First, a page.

• Take a hella deep breath. And another one. One more. Aaaaand one more just for good measure.
  • Get away from your desk. I associate desk with studying, so getting away from it helps me relax. Lie down on a bed, or move to a different room if you can. If you can get near a window, try looking into the distance to relax your brain and eyes.
  • Breathe for a couple of minutes, then evaluate how you feel. Again, try to stay positive. Instead of “I feel shitty and I don’t want to do anything,” try “I feel tired right now and resting can help me feel better.”
  • Based on this evaluation, estimate the amount of time you need to rest. If you have a lot of studying to do, try to keep it under an hour. Set a timer for the amount of time you have decided on. (remember to include buffer time!) Getting back to work on time can make you feel more productive, which conduct better productivity!
  • During a long break, do an activity that makes you feel good and takes your mind off studying. You can
    • Take a long walk. If you live near a park or a trail, try strolling around in it.
    • Eat healthy food. Junky comfort food can make you feel groggy, especially foods that are fried. Instead, try eating some fruits or nuts.
    • Take a shower/bath
    • Talk with a friend
    • Make some art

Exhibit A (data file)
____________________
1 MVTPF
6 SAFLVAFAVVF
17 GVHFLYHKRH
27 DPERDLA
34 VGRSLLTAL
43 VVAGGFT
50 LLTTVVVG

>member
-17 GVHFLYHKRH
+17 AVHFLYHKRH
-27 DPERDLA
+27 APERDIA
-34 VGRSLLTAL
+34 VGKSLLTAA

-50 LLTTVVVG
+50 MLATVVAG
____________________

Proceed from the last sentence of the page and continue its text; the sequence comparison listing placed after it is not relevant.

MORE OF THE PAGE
• Enjoy a long coffee break. (avoid caffeine if you feel anxious/panicky, though)
    • Play with a pet
    • Take a power nap
    • Longer meditation/yoga

Again, try to avoid looking at screens. Also, avoid thinking about studying. Let yourself have the luxury of NOT THINKING ABOUT STUDYING for a while, so you can return to it with a new mindset.

Mental health days

  • Sometimes everything is just too much and you might feel the need to stop everything for a day. If so, take a mental health day!
  • Think of mental health days as physical health days. If your body isn’t feeling well, you are allowed to stay in bed and sleep/not do anything for a day. Similarly, if your mind isn’t feeling well, you are also allowed to stay in bed and sleep/not do anything for a day.
  • Let your parents and teachers know that you don’t feel well and can’t go to school. From my experience, most teachers are pretty understanding and will let you have the day off. (You might have some work to make up later, though.)
  • Do not study on mental health days. Don’t even think about studying on mental health days. Instead, just focus on getting better. You can
    • Sleep in
    • Clean your room
    • Take a super long bath, complete with bath bombs and candles
    • Watch a good movie
    • Read a good book
    • Sing your favorite songs, really loudly
    • Literally, anything that (IS HEALTHY and) makes you feel really good about yourself.

Study groups can keep you going, even when you kind of don’t want to

  • Setting up a time (like a date!) can keep you on track
  • Study with someone you trust to keep you accountable. Don’t study with someone you know you’re going to gossip or watch cat videos with.
  • If you really feel the need to cancel a study date, it’s ok! Just like canceling any kind of date, it’s 100% okay to back out if you feel uncomfortable.

Stay safe, stay healthy, and happy studying!

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This article has not been reviewed by Odyssey HQ and solely reflects the ideas and opinions of the creator.